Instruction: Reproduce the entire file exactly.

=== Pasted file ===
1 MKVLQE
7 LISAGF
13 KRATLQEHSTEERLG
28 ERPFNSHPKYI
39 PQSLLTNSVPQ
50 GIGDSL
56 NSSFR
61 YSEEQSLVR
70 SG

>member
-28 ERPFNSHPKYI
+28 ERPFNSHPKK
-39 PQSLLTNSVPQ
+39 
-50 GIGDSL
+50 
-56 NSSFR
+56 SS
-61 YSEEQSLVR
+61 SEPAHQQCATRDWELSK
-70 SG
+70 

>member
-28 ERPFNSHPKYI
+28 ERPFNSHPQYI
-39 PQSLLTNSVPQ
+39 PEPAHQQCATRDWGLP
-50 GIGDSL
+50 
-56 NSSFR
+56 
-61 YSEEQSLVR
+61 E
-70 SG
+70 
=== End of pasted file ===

1 MKVLQE
7 LISAGF
13 KRATLQEHSTEERLG
28 ERPFNSHPKYI
39 PQSLLTNSVPQ
50 GIGDSL
56 NSSFR
61 YSEEQSLVR
70 SG

>member
-28 ERPFNSHPKYI
+28 ERPFNSHPKK
-39 PQSLLTNSVPQ
+39 
-50 GIGDSL
+50 
-56 NSSFR
+56 SS
-61 YSEEQSLVR
+61 SEPAHQQCATRDWELSK
-70 SG
+70 

>member
-28 ERPFNSHPKYI
+28 ERPFNSHPQYI
-39 PQSLLTNSVPQ
+39 PEPAHQQCATRDWGLP
-50 GIGDSL
+50 
-56 NSSFR
+56 
-61 YSEEQSLVR
+61 E
-70 SG
+70 